Nicolai Ouroussoff, who appears to have become the Times' new Herbert Muschamp may not be up to the task, as is disclosed in his review of the five proposals for the railyard in today's paper. He wants to use words like urbanism and density in his evaluation of the five proposals, but he wields them simplistically, like a little girl spinning out romantic dialogue for her dolls. He's studied the concepts, but seems never to have really experienced them. He petulantly longs for originality in the proposals but does not suggest what form that might take.
Yesterday, C and I walked down to Grand Central to view the models of the five proposals and had our initial feelings confirmed: Brookfield Properties has made the best of the lot. Here is their articulate and intelligent Director of Development, Kate Collignon, fielding our questions.
While discussing the dismissable Ourossoff review with C, I ridiculed the way he (Ourossoff) wishes that the proposals related more strongly and imaginatively to the railyards that will continue to operate below the surface. I said, "What, does he want the grass replaced with glass?" C looked up from his coffee and said, "That might be nice." Anyway, we both love architectural models which have really evolved in recent years. So much more than balsa, these, lit-from-below models glowed and shimmered like quartz. If not for the fact that I have seen enough such elegant models translated into actual dreary buildings, I would be more easily taken in by their promise.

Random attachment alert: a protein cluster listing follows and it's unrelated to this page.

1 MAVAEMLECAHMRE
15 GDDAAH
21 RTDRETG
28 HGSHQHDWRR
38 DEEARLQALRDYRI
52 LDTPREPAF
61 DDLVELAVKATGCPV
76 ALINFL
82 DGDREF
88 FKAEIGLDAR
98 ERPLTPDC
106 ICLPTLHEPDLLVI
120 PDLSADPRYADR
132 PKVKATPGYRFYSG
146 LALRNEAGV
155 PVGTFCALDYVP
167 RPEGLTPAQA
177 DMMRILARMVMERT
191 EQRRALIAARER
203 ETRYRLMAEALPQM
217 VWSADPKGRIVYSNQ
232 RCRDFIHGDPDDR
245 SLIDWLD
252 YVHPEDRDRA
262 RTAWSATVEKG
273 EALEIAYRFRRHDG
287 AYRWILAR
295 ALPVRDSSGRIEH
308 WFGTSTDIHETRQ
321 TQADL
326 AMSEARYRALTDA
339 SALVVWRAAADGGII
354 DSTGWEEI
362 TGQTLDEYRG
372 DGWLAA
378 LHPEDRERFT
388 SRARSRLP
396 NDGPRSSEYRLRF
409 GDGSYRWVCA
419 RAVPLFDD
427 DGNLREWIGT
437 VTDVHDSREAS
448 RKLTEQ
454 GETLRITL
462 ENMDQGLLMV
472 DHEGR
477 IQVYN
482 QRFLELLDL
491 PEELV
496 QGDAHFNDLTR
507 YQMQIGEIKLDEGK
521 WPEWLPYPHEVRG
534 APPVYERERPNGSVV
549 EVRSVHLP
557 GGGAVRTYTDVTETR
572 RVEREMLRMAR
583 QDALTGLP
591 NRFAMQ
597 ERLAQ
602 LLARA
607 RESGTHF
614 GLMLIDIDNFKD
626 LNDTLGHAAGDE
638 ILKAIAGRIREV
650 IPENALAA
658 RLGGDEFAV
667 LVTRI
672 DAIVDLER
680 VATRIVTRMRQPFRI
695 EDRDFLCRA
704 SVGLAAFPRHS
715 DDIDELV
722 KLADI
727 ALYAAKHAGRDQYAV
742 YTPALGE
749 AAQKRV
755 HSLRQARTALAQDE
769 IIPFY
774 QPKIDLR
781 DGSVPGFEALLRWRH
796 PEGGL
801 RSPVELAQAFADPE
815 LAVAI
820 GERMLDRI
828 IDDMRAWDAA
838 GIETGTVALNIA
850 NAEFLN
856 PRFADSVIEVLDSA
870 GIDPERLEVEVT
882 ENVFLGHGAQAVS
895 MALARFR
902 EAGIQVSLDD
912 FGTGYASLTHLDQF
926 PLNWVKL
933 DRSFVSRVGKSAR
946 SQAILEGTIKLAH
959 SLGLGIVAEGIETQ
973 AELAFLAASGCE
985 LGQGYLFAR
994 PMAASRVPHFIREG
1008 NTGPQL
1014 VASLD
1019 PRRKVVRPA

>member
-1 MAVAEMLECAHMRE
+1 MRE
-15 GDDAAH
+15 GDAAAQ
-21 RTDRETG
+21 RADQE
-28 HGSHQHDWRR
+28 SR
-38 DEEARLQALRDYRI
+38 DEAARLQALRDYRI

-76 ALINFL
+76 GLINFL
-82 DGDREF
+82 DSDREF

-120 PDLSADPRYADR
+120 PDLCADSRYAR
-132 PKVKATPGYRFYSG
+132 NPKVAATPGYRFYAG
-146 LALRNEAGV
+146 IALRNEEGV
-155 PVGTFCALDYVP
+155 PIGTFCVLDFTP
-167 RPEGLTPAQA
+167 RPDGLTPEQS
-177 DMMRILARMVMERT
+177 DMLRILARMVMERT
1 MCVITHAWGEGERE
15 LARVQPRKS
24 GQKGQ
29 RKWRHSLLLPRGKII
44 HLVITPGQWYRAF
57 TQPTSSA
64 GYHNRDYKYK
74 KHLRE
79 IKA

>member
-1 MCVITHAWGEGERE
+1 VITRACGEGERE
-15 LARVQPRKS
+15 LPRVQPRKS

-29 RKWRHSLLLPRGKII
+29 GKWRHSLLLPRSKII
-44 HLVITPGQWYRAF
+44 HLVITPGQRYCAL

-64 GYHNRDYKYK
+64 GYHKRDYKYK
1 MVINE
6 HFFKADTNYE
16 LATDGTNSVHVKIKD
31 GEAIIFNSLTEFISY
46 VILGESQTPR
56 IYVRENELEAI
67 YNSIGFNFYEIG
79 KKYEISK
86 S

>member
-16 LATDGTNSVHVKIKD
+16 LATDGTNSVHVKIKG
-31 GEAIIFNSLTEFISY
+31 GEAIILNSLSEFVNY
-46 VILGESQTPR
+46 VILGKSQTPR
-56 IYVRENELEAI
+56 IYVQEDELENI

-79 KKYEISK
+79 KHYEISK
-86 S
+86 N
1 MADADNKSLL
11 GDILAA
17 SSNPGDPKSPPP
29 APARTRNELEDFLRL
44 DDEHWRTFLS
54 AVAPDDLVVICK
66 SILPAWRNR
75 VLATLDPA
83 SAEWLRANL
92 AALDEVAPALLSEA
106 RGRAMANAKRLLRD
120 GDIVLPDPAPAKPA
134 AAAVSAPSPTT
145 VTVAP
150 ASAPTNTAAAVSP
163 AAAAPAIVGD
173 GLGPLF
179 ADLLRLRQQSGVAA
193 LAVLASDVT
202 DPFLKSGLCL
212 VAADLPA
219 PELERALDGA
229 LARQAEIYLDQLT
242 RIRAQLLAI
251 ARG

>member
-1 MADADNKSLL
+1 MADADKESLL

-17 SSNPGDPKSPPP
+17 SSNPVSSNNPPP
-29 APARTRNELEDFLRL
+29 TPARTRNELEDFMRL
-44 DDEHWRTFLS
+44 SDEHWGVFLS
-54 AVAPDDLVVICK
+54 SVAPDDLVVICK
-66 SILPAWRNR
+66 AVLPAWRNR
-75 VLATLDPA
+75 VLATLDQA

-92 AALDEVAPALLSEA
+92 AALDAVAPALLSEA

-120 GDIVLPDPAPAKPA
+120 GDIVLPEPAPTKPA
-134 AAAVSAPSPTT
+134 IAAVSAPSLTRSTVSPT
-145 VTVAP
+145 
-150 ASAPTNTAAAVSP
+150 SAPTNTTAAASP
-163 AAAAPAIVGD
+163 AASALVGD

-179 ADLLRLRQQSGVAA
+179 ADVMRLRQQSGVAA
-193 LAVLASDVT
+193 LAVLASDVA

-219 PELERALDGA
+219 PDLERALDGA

I suspect Mr. Ourossoff hasn't seen much of this type of development. Has probably never pushed a project through the development process, has probably never built anything of this scale (may have never even replaced a toilet in his apartment). I fear he is an academic, and is to urban architecture what a coffee table book of prints is to painting. Oh well. And for the record, yes, all five of these proposals could have been more imaginative, but the firms that comprised the assembled teams who made these pitches know full well that governments and entities with authority to permit or deny cannot stand too much imagination and originality. If you want the green light for a public project of this size, you need to dumb it down a bit. Here are some shots of the display models, including one that proposes a large outdoor movie screen on which is shown Julie Andrews as Maria (on perpetual loop?).